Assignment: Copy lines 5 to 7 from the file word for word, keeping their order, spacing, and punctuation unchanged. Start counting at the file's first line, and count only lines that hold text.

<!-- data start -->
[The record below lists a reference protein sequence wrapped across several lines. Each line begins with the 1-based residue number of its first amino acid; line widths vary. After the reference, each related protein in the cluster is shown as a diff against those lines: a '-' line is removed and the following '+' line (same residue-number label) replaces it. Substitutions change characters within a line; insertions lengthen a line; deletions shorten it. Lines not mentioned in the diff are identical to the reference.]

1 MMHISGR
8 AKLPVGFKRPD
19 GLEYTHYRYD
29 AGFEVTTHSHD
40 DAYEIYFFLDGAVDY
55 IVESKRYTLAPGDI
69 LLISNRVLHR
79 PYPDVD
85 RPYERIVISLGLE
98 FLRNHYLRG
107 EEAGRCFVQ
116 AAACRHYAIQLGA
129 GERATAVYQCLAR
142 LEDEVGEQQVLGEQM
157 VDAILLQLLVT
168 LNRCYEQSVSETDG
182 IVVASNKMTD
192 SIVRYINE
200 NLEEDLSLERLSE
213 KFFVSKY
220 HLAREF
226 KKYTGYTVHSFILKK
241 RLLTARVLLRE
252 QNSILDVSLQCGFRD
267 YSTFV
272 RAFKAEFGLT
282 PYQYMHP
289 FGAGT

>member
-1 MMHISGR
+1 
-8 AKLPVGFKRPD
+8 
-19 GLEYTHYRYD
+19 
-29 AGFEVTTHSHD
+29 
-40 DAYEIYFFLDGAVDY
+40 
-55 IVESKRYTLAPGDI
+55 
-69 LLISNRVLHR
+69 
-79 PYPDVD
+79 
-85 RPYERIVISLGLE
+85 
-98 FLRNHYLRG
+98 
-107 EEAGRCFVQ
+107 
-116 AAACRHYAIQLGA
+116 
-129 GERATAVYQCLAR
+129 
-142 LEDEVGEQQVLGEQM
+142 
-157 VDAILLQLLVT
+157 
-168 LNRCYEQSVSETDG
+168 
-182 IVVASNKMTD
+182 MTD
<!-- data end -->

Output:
29 AGFEVTTHSHD
40 DAYEIYFFLDGAVDY
55 IVESKRYTLAPGDI